The prospect of Apple moving a big chunk of its IT spending out of Amazon’s cloud and into its own data centers caused a stir this week.
It all started when Morgan Stanley’s
analyst Katy Hubert and her colleague Internet analyst Brian Nowak pointed out that Apple is spending $3.9 billion on three new data centers in the U.S. and Europe and that this is part of the company’s overall plan to move work away from Amazon
That tidbit, based on information from Apple’s earnings call last week, was picked up by Barron’s and other publications on Monday. Morgan Stanley followed up with a brief video in which Hubert and Nowak, who maintained his “overweight” rating on Amazon shares, went through their analysis.
The analysts estimated that Apple is building out 2,544 thousand square feet of data center space, compared to an estimated 6,707 thousand square feet of AWS data centers. That’s a lot of data center.
For more on Apple check out the following Fortune video:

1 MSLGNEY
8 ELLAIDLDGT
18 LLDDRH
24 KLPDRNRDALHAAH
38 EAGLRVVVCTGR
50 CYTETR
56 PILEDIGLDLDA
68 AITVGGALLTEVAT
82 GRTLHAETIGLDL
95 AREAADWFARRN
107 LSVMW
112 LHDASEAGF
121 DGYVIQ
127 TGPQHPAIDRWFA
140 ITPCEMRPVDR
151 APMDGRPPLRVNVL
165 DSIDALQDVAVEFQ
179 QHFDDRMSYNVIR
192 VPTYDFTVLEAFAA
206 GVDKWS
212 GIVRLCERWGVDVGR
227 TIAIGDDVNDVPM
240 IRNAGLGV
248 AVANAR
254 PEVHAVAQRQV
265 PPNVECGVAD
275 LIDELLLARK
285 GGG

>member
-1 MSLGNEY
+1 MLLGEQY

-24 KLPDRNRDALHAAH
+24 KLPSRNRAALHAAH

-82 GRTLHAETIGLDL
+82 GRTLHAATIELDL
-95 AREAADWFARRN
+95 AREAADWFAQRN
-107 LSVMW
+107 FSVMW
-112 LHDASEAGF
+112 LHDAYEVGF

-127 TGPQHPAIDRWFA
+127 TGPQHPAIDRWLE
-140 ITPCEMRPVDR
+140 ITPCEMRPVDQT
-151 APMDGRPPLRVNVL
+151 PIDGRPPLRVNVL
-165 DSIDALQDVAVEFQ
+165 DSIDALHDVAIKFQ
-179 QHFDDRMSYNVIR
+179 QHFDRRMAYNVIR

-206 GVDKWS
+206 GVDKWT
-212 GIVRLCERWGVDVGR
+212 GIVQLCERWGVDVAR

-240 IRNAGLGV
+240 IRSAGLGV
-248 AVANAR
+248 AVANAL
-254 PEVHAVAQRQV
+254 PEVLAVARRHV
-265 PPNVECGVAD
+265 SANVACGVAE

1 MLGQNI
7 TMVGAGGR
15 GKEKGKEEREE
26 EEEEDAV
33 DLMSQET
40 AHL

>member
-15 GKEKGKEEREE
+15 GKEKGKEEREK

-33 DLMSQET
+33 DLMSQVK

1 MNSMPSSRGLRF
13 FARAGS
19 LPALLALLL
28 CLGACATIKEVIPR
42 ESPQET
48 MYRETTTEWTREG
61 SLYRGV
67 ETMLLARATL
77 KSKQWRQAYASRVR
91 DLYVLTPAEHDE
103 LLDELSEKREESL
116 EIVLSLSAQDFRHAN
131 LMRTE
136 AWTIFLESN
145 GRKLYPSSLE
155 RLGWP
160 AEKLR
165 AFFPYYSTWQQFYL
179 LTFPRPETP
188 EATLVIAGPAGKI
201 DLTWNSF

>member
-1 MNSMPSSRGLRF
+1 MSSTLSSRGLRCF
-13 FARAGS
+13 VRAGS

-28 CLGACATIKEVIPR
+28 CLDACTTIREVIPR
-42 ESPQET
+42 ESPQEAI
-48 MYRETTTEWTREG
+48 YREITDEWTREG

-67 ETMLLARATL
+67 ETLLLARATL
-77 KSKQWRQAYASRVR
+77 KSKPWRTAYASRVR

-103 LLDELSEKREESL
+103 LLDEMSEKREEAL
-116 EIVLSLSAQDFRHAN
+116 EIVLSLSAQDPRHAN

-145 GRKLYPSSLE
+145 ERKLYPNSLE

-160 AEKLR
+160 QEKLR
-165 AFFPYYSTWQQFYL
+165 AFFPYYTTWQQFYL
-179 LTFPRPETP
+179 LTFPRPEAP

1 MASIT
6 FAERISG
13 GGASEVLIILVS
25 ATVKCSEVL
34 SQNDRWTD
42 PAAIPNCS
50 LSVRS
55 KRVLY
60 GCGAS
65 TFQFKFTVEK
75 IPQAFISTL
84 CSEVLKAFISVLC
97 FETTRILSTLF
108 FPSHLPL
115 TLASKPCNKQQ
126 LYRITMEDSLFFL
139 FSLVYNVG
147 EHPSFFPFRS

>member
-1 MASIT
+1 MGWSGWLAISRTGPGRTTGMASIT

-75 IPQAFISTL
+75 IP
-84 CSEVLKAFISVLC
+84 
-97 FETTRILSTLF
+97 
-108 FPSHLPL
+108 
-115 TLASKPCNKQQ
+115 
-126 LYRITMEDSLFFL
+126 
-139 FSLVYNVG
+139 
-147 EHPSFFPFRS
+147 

They acknowledged pushback on their contention that 90% of Apple’s IT spending flows to AWS. That is a striking, and some say, unbelievable number. If 90% is true, that could account for about 9% of AWS revenue in 2016. Taking that into account, they parsed the numbers different ways.
What did they find? “Even if only half of Apple’s spend goes to AWS, that’s still nearly $600 million or 5% of AWS revenue,” Nowak said in the video.
To add some context, for its just-reported fourth quarter, Amazon logged a profit of $687 million on revenue of $2.4 billion.
More: AWS customers worry about cloud lock-in
Apple, Nowak noted, may well be Amazon’s biggest customer, but he urged caution. First, there is no indication about how fast Apple may make this transition and even factoring out Apple’s business, AWS grew 80% last year, he said. The two analysts expect the move will take two years.
Those with long memories may remember when Zynga, then a high-flying game maker, transitioned off of AWS to its own data centers. That was a big deal at the time, but AWS forged ahead undiminished.
Apple and Amazon are two companies that aren’t exactly noted for their transparency, but reports over the years have noted that parts of Apple’s iCloud service run on AWS and on Microsoft
Azure, which was not mentioned in the Morgan Stanley report. Perhaps that is no longer the case, but if it is, presumably Apple’s move to in-house data centers could be bad news for Microsoft as well.
Fortune reached out to Apple, AWS, and Microsoft for comment and will update this story as needed.
This article was updated at 10:30 a.m. to correct a typo. Morgan Stanley’s estimate that Apple could make up 9% of AWS revenue would come to $600 million, not $600 billion in 2016.